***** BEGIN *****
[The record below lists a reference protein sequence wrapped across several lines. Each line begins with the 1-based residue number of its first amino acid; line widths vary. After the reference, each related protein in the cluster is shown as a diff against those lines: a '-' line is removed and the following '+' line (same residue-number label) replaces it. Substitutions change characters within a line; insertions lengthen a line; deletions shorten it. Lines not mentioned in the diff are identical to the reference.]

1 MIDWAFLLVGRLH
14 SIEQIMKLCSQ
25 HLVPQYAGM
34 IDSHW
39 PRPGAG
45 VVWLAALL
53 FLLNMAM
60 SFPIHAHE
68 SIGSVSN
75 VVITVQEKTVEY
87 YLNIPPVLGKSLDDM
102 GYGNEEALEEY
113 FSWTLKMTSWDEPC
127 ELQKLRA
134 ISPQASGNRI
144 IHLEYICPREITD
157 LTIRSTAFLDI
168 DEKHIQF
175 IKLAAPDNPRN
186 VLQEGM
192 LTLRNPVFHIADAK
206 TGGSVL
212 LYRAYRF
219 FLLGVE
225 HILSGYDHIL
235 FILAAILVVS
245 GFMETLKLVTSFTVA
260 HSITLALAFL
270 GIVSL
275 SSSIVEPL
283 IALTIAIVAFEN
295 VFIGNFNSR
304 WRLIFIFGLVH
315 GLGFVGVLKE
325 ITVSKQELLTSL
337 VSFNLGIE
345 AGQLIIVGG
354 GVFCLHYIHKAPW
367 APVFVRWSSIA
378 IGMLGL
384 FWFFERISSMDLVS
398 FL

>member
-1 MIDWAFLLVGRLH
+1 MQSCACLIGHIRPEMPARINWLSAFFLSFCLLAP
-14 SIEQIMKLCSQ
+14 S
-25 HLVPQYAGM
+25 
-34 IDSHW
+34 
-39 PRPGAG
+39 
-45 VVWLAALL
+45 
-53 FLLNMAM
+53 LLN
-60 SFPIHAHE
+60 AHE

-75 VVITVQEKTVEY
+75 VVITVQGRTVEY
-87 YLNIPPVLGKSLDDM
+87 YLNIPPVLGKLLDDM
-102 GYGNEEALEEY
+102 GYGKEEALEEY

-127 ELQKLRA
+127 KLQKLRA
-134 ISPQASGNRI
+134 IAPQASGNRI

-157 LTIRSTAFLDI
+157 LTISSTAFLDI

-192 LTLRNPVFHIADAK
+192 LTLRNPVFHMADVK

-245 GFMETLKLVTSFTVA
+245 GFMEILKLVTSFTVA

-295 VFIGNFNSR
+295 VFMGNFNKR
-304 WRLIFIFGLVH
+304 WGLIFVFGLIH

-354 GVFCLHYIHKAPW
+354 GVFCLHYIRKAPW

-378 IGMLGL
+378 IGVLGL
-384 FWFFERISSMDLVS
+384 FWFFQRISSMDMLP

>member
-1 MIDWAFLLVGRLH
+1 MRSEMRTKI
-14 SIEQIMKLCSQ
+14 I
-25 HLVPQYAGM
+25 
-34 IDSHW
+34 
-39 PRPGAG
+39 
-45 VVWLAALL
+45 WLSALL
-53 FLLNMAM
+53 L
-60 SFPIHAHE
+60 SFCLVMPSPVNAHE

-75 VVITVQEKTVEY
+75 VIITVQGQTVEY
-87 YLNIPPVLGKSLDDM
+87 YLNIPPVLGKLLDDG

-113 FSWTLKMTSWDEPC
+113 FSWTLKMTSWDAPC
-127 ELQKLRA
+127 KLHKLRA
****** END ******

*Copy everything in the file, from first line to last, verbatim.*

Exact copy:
[The record below lists a reference protein sequence wrapped across several lines. Each line begins with the 1-based residue number of its first amino acid; line widths vary. After the reference, each related protein in the cluster is shown as a diff against those lines: a '-' line is removed and the following '+' line (same residue-number label) replaces it. Substitutions change characters within a line; insertions lengthen a line; deletions shorten it. Lines not mentioned in the diff are identical to the reference.]

1 MIDWAFLLVGRLH
14 SIEQIMKLCSQ
25 HLVPQYAGM
34 IDSHW
39 PRPGAG
45 VVWLAALL
53 FLLNMAM
60 SFPIHAHE
68 SIGSVSN
75 VVITVQEKTVEY
87 YLNIPPVLGKSLDDM
102 GYGNEEALEEY
113 FSWTLKMTSWDEPC
127 ELQKLRA
134 ISPQASGNRI
144 IHLEYICPREITD
157 LTIRSTAFLDI
168 DEKHIQF
175 IKLAAPDNPRN
186 VLQEGM
192 LTLRNPVFHIADAK
206 TGGSVL
212 LYRAYRF
219 FLLGVE
225 HILSGYDHIL
235 FILAAILVVS
245 GFMETLKLVTSFTVA
260 HSITLALAFL
270 GIVSL
275 SSSIVEPL
283 IALTIAIVAFEN
295 VFIGNFNSR
304 WRLIFIFGLVH
315 GLGFVGVLKE
325 ITVSKQELLTSL
337 VSFNLGIE
345 AGQLIIVGG
354 GVFCLHYIHKAPW
367 APVFVRWSSIA
378 IGMLGL
384 FWFFERISSMDLVS
398 FL

>member
-1 MIDWAFLLVGRLH
+1 MQSCACLIGHIRPEMPARINWLSAFFLSFCLLAP
-14 SIEQIMKLCSQ
+14 S
-25 HLVPQYAGM
+25 
-34 IDSHW
+34 
-39 PRPGAG
+39 
-45 VVWLAALL
+45 
-53 FLLNMAM
+53 LLN
-60 SFPIHAHE
+60 AHE

-75 VVITVQEKTVEY
+75 VVITVQGRTVEY
-87 YLNIPPVLGKSLDDM
+87 YLNIPPVLGKLLDDM
-102 GYGNEEALEEY
+102 GYGKEEALEEY

-127 ELQKLRA
+127 KLQKLRA
-134 ISPQASGNRI
+134 IAPQASGNRI

-157 LTIRSTAFLDI
+157 LTISSTAFLDI

-192 LTLRNPVFHIADAK
+192 LTLRNPVFHMADVK

-245 GFMETLKLVTSFTVA
+245 GFMEILKLVTSFTVA

-295 VFIGNFNSR
+295 VFMGNFNKR
-304 WRLIFIFGLVH
+304 WGLIFVFGLIH

-354 GVFCLHYIHKAPW
+354 GVFCLHYIRKAPW

-378 IGMLGL
+378 IGVLGL
-384 FWFFERISSMDLVS
+384 FWFFQRISSMDMLP

>member
-1 MIDWAFLLVGRLH
+1 MRSEMRTKI
-14 SIEQIMKLCSQ
+14 I
-25 HLVPQYAGM
+25 
-34 IDSHW
+34 
-39 PRPGAG
+39 
-45 VVWLAALL
+45 WLSALL
-53 FLLNMAM
+53 L
-60 SFPIHAHE
+60 SFCLVMPSPVNAHE

-75 VVITVQEKTVEY
+75 VIITVQGQTVEY
-87 YLNIPPVLGKSLDDM
+87 YLNIPPVLGKLLDDG

-113 FSWTLKMTSWDEPC
+113 FSWTLKMTSWDAPC
-127 ELQKLRA
+127 KLHKLRA